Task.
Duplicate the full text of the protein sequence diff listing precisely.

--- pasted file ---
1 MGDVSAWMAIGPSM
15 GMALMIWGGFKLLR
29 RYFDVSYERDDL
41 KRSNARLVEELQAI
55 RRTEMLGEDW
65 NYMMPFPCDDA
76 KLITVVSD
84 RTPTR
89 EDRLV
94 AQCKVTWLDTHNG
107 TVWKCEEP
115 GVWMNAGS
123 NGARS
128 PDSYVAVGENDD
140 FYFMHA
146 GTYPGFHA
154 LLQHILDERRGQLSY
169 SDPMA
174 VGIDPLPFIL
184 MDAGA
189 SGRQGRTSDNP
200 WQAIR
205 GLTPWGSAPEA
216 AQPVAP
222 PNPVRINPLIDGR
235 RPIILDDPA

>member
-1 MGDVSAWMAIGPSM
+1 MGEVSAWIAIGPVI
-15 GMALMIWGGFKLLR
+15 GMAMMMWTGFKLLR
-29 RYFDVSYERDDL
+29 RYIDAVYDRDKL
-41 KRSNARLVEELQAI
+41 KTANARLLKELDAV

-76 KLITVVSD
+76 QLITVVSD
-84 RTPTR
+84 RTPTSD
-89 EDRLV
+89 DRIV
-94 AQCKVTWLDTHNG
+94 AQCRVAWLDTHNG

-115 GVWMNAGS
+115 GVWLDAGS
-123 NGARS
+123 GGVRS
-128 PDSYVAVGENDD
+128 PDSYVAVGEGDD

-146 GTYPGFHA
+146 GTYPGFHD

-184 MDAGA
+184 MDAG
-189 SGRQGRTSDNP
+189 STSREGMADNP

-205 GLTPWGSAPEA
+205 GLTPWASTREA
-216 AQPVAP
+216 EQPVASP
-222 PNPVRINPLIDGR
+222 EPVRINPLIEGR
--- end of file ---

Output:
1 MGDVSAWMAIGPSM
15 GMALMIWGGFKLLR
29 RYFDVSYERDDL
41 KRSNARLVEELQAI
55 RRTEMLGEDW
65 NYMMPFPCDDA
76 KLITVVSD
84 RTPTR
89 EDRLV
94 AQCKVTWLDTHNG
107 TVWKCEEP
115 GVWMNAGS
123 NGARS
128 PDSYVAVGENDD
140 FYFMHA
146 GTYPGFHA
154 LLQHILDERRGQLSY
169 SDPMA
174 VGIDPLPFIL
184 MDAGA
189 SGRQGRTSDNP
200 WQAIR
205 GLTPWGSAPEA
216 AQPVAP
222 PNPVRINPLIDGR
235 RPIILDDPA

>member
-1 MGDVSAWMAIGPSM
+1 MGEVSAWIAIGPVI
-15 GMALMIWGGFKLLR
+15 GMAMMMWTGFKLLR
-29 RYFDVSYERDDL
+29 RYIDAVYDRDKL
-41 KRSNARLVEELQAI
+41 KTANARLLKELDAV

-76 KLITVVSD
+76 QLITVVSD
-84 RTPTR
+84 RTPTSD
-89 EDRLV
+89 DRIV
-94 AQCKVTWLDTHNG
+94 AQCRVAWLDTHNG

-115 GVWMNAGS
+115 GVWLDAGS
-123 NGARS
+123 GGVRS
-128 PDSYVAVGENDD
+128 PDSYVAVGEGDD

-146 GTYPGFHA
+146 GTYPGFHD

-184 MDAGA
+184 MDAG
-189 SGRQGRTSDNP
+189 STSREGMADNP

-205 GLTPWGSAPEA
+205 GLTPWASTREA
-216 AQPVAP
+216 EQPVASP
-222 PNPVRINPLIDGR
+222 EPVRINPLIEGR